How to replace battery water with deionized water

Updated April 17, 2017

An automotive battery is nothing more than a lead-acid storage device. Inside the battery housing, chemical energy is converted to electrical energy which flows through wires and starts the car. A standard 12-volt, lead-acid battery has six cells. The cells are filled with sulphuric acid diluted with water. Although the battery is sealed, the water level can drop. Batteries in hot climates or that need to be charged often will often have low water levels. You should check your battery water level on a regular basis and add deionised or distilled water as needed.

Open the bonnet and locate the battery.

Wear gloves and goggles when working around uncapped batteries.

Remove the caps on the top of the battery. They will either pull off or unscrew.

Check the water level in the battery cells. Some batteries have low and full marks. If the water level is below the inspection hole, it is low.

Carefully add distilled or deionised water to the cell. Do not use tap water. The minerals commonly found in tap water can alter the electrolyte levels in the battery and affect the battery's voltage.

Fill the cell with water until it reaches the bottom of the inspection hole. Do not overfill the cell. Too much water in the cell can cause the battery to leak.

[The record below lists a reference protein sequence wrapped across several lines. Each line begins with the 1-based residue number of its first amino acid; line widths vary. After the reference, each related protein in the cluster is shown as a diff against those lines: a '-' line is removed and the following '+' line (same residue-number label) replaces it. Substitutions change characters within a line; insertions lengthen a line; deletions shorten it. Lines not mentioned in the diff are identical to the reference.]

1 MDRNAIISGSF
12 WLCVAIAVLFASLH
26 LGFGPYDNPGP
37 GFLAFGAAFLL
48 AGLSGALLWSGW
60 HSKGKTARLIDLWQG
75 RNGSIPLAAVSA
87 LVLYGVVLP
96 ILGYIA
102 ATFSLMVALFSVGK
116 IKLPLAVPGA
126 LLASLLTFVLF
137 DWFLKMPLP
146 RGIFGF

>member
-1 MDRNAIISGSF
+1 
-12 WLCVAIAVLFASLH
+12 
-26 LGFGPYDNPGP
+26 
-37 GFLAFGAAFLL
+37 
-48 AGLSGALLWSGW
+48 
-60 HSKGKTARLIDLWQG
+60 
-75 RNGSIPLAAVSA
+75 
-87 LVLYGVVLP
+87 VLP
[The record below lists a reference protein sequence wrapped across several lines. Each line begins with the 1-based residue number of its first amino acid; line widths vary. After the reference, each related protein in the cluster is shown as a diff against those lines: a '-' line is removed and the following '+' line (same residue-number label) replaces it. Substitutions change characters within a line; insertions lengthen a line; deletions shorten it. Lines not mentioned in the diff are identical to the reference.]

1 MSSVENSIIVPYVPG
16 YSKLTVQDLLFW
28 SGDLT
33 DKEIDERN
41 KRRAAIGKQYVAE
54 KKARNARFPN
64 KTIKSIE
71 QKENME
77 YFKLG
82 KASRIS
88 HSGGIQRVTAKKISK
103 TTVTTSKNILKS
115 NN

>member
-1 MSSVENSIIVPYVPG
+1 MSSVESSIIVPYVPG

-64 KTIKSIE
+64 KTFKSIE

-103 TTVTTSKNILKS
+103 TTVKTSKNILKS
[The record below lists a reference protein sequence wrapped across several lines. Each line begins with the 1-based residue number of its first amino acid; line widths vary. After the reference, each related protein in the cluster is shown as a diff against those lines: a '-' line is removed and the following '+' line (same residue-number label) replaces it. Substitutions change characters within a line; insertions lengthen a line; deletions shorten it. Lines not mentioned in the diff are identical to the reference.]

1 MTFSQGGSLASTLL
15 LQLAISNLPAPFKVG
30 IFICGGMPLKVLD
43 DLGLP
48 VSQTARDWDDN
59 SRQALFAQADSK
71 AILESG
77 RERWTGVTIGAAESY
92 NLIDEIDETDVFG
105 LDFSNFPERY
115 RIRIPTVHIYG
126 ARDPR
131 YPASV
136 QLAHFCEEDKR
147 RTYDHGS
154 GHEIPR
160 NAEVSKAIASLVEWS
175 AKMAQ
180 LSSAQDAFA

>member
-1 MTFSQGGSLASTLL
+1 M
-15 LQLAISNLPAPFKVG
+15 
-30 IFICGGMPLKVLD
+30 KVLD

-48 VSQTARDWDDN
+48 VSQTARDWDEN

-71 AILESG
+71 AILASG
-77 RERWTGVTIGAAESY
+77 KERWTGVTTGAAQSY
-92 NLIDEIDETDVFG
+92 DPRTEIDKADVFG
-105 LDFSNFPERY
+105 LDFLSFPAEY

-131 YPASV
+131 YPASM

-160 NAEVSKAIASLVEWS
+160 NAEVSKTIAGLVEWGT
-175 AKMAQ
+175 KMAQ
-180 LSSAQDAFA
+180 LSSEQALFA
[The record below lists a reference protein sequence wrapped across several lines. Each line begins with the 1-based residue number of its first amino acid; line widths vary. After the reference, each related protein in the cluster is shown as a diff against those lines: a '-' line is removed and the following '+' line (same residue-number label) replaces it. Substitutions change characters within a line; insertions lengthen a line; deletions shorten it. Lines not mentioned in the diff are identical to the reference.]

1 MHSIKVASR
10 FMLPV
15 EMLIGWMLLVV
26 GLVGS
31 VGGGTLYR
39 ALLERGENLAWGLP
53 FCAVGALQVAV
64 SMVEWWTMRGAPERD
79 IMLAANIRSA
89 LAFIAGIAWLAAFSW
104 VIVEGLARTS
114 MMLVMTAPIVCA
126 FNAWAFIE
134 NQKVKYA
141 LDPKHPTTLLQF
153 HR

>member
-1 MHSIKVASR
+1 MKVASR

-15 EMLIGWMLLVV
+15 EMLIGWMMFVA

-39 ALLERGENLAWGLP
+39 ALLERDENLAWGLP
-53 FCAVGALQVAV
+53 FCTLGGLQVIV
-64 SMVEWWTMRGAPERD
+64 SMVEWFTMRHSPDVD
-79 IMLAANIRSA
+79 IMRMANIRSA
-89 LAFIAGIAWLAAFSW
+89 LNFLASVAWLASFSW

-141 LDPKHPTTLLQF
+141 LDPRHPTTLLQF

Replace the caps on the battery.


Battery acid is highly caustic and can burn clothing and skin. Wear gloves and eye protection when working around batteries. If battery acid gets on your clothes or skin, immediately neutralise it with a solution of baking soda and water. Never smoke or have an open flame when working around a battery.

Things You'll Need

  • Safety goggles
  • Rubber gloves
  • Deionised or distilled water
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About the Author

Residing in the Endless Mountains of Pennsylvania, Teri Olcott began her writing career in 1992 as a small-town newspaper reporter. In 1998, Olcott entered the technical writing field. Her articles have appeared in “Radiant Press” magazine and “Epoch” magazine. Olcott holds an Associate of Science in radiologic technology from SUNY Binghamton.